Commemorating the 90th anniversary of the birth of Paik Nam June, the exhibition honors Paik's artistic achievements and his profound impact on the identity of Koran visual culture, while suggesting a new approach with which to survey Korean art in the 1990s. On view through February 26, 2023, Paik Nam June Effect reexamines the works of Paik along with those of subsequent generations of artists active at the time, reflecting on their attempts to discover new expressions for "Korean identity" at a time of rapid change owing to globalization and the advent of the information society, while at the same time contemplating on the expansion of the scope of artistic mediums incorporating science and technology.

January 2023

Anish Kapoor Opens His First Solo Exhibition in Poland
The internationally renowned contemporary artist Anish Kapoor is the subject of an eponymous solo exhibition at the Centre of Polish Sculpture, Orońsko, Poland. Marking the artist’s first solo presentation in the country, the show introduces Kapoor’s works from 1997 to 2018 across the Museum of Contemporary Sculpture and the Orangery Gallery in the Centre of Polish Sculpture.
A central figure of the New British Sculpture movement in the 1980s, the Mumbai-born, London-based artist is known for his traditional approach to sculptural materials, techniques, and themes. In this exhibition, the artist presents organic, biomorphic stone sculptures alongside vibrant red works composed of soft and malleable materials.

The nine large-scale stone sculptures in the Museum of Contemporary Sculpture are comprised of blocks of granite, Vigaria marble, and Kilkenny limestone, reflecting the artist’s interest in the metaphysical. His abstract sculptures embody the immaterial void, creating a stark contrast to the sensual physicality of the fluid and oval forms. The void carved in stone block suggests an enigmatic, invisible dimension beyond the physical, and is closely connected to the artist’s ongoing exploration of the elusive relationships between two conflicting factors: mass and void, interior and exterior, and the physical and non-physical.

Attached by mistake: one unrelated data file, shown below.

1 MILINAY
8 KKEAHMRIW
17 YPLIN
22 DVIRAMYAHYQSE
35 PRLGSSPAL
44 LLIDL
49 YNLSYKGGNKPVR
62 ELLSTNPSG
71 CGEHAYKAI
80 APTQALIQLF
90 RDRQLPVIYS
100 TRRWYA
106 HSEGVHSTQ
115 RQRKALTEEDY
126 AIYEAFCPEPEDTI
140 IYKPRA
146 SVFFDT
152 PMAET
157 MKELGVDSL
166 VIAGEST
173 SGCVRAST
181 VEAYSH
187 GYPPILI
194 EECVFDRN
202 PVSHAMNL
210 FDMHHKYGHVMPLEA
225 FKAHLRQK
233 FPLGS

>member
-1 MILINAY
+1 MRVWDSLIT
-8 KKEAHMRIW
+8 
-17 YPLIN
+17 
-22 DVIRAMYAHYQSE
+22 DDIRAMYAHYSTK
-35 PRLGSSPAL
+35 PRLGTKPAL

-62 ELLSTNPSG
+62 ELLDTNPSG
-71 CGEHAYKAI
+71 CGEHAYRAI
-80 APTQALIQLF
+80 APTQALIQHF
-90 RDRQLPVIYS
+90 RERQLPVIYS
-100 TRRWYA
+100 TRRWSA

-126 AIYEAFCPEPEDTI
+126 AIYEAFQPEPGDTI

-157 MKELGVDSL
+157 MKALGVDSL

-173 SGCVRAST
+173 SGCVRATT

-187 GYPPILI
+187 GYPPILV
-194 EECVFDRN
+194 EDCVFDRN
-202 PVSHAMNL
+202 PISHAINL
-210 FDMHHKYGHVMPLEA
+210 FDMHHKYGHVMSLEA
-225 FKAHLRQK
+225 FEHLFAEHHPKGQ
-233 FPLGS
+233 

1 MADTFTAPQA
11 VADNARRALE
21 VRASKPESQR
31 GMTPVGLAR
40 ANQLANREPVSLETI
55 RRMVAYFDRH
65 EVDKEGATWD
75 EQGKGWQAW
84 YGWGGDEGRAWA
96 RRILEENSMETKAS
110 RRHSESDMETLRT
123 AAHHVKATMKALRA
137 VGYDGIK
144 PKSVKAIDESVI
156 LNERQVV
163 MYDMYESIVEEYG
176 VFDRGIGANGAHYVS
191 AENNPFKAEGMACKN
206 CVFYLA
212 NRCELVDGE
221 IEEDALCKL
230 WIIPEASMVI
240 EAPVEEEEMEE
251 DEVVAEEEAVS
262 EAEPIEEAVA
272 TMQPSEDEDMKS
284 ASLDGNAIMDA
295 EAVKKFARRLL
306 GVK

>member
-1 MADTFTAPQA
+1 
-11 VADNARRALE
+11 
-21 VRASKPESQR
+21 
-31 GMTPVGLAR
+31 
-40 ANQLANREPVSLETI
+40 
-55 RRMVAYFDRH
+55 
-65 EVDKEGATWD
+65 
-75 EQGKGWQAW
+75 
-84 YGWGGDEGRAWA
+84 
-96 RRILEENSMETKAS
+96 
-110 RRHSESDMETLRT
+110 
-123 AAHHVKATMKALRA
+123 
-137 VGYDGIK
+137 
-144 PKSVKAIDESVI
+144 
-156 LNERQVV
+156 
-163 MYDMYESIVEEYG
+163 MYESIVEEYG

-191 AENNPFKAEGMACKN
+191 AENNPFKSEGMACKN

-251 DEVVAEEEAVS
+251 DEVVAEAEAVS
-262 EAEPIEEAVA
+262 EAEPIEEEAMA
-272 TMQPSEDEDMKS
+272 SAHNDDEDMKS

Introduced in the Orangery Gallery, the three sculptures made of wax and resin attest to the artist's persistent exploration of the concept of void in sculpture. Especially notable is the unique hue of rich and vibrant red, as shown in Past Present Future (2006) and Gethsemane (2013). Simultaneously evocative of the color of Indian spices and blood, Kapoor’s vivid red is closely connected to his diverse cultural background and longstanding interest in the vulnerability of the human body.